December 31, 2005

New York’s Times Square fills with New Year crowd

By Chris Michaud

NEW YORK (Reuters) - New Year's Eve revelers swarmed into
New York's Times Square on Saturday to greet 2006, undeterred
by cold, wet weather and tight security.

The Times Square celebration was to mark the return of Dick
Clark, who became a fixture on holiday television with his live
"New Year's Rockin' Eve" show, which he started in 1972. Clark,
76, once known for his perpetually youthful appearance, missed
last year's New Year's Eve show after suffering a stroke.

Police were expecting 1 million people to gather for the
101st New Year's celebration in Times Square. They came from
all over the United States and began arriving Saturday morning
to stake out prime spots so they could watch as a giant crystal
ball is lowered at midnight to ring in the new year.

The bash began when the ball was lighted and raised at 6
p.m. Entertainers including Mary J. Blige and Mariah Carey were
to perform.

Security was a primary concern amid the festive atmosphere,
even though Mayor Michael Bloomberg has said there were no
specific threats against the city.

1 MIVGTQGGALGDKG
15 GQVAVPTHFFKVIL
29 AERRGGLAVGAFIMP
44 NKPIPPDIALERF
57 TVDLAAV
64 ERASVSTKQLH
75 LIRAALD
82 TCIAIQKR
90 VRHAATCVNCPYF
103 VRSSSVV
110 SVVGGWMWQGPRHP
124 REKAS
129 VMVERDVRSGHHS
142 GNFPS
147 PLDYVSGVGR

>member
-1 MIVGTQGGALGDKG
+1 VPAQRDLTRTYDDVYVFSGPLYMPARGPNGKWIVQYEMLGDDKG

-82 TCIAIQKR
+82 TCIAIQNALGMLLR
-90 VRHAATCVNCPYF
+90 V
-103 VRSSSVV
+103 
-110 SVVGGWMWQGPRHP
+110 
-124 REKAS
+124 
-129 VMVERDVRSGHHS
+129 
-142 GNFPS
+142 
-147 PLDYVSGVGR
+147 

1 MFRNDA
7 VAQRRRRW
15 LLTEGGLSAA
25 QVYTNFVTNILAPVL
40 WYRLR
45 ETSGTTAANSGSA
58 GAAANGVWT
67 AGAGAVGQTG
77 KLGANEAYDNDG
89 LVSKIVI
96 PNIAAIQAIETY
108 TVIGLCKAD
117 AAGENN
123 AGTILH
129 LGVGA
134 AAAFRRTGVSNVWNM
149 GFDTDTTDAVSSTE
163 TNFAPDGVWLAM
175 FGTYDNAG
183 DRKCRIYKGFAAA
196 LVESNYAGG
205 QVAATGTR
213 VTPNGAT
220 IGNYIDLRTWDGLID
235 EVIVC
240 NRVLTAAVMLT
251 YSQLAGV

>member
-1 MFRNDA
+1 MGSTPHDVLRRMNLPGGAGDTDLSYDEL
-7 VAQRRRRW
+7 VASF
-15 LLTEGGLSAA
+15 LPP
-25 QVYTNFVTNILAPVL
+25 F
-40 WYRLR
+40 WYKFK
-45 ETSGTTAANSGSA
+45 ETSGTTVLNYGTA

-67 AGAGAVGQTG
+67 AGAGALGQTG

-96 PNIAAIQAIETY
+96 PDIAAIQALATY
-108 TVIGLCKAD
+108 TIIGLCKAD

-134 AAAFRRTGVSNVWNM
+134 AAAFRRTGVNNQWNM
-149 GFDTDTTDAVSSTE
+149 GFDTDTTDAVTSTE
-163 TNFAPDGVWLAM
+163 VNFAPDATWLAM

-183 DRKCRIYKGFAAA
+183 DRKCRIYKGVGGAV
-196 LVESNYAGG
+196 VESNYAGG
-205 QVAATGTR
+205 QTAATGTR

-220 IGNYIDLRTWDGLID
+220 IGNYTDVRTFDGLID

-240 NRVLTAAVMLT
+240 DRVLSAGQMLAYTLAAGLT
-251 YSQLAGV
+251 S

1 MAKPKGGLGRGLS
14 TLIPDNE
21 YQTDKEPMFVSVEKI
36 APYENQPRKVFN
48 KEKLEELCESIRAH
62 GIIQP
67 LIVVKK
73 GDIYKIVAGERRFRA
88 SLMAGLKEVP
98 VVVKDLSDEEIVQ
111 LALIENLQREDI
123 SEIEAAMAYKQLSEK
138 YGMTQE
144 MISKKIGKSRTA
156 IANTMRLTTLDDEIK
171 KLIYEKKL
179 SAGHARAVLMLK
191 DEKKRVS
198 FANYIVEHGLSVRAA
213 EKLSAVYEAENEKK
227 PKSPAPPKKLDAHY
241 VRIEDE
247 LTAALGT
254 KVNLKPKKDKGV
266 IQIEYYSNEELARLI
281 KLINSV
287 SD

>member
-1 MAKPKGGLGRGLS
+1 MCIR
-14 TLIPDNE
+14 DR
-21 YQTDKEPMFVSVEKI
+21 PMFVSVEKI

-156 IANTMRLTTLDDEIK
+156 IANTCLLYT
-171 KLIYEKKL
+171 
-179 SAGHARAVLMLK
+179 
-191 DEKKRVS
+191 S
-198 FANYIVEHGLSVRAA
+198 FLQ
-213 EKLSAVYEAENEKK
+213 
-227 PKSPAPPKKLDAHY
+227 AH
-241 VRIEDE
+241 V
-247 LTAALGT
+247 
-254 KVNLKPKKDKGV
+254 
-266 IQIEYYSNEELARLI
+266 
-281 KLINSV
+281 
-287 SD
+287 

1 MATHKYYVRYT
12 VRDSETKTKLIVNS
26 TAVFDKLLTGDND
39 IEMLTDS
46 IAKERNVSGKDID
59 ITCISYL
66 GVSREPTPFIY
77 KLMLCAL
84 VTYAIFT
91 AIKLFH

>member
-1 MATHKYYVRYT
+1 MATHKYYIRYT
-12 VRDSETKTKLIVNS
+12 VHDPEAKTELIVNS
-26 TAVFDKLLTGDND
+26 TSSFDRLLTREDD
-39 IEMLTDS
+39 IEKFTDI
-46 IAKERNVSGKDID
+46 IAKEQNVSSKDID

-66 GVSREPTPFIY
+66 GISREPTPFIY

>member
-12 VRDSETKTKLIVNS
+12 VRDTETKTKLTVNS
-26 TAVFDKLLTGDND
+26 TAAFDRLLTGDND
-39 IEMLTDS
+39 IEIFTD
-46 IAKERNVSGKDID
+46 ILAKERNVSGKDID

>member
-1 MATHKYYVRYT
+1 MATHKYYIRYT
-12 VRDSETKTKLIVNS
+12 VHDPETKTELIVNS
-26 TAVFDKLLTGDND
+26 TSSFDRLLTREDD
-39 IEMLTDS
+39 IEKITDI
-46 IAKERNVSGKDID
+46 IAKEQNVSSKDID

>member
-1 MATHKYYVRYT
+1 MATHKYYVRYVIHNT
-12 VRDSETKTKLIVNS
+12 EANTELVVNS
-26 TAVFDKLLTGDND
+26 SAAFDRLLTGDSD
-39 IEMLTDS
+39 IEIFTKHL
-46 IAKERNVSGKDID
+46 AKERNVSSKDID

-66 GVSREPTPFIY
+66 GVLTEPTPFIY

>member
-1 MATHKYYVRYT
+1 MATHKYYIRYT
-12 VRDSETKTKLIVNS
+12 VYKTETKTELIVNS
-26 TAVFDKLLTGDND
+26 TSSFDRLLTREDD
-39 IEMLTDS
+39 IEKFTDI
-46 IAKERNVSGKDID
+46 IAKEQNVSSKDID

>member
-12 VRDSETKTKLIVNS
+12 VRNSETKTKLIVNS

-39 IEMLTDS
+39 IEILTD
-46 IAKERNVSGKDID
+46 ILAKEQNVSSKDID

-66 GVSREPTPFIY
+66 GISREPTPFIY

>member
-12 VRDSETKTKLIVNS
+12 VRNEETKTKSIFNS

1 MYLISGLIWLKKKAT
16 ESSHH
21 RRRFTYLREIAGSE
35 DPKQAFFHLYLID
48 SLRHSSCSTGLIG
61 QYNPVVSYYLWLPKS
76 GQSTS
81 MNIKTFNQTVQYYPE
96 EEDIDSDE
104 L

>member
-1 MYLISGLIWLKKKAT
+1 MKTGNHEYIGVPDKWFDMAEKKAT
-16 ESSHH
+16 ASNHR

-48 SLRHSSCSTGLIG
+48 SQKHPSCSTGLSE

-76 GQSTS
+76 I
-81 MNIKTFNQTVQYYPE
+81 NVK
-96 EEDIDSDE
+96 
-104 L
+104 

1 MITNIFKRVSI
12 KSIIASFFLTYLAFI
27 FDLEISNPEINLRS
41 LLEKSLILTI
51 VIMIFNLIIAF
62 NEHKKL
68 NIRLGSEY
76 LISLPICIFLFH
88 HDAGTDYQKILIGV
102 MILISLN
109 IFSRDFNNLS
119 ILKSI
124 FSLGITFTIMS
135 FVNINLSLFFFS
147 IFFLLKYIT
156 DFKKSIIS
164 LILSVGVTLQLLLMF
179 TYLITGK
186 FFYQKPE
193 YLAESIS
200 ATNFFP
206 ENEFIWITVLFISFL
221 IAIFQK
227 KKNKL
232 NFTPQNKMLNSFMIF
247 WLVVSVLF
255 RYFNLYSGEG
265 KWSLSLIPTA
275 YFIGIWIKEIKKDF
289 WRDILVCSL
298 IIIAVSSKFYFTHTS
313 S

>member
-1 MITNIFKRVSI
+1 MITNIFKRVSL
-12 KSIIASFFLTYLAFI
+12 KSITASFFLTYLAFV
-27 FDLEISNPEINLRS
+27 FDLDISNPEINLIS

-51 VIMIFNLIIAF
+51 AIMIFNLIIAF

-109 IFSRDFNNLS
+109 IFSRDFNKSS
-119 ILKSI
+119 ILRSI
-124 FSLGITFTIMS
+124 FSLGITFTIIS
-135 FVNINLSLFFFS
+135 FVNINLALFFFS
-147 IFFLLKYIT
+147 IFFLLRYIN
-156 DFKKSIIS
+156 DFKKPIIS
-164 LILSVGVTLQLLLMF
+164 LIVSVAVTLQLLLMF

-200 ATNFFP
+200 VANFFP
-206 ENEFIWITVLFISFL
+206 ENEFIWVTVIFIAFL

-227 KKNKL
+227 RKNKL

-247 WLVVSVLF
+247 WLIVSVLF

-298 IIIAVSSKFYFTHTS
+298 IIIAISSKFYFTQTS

Police officers led bomb-sniffing dogs throughout the party
zone while biochemical hazard teams and decontamination centers
were all on standby in case of attack. A mobile laboratory was
also on hand to test the air for suspicious substances.

Metal detectors were used to check the revelers and large
bags and backpacks were banned from the area. Snipers were
deployed on rooftops while helicopters circled the area and
police patrolled the city's waterways on boats.

The celebrants had to endure temperatures in the mid-30s,
as well as rain. Wet snow was in the forecast.

Some came just to see Clark, since it is uncertain if he
would be part of next year's show.

"We're here for Dick Clark," Roger Travis, visiting with
his daughter and son-in-law from Manchester, England, told
local media. "We love him and we think this could be his last."

The Clark loyalists included locals as well, including
Frank Cruz, 26, from suburban Melville, New York.

"Dick Clark is New Year's Eve," he said. "If this is his
last year, we wanted to be here in Times Square."

For others there was just no other place to mark the end of
2005 and the start of 2006.

"This is the best place to be," said Challey Masters, 18,
of Raleigh, Illinois, who came with members of a softball team
and claimed a spot at 10 a.m. "It's one big party."

U.S. President George W. Bush planned to have a New Year's
Eve dinner of steak and tamales at his Crawford, Texas, ranch
with his wife Laura and her mother.

Asked whether early bird Bush would stay up until midnight
to greet 2006, White House spokesman Trent Duffy replied:
"We'll find out tomorrow."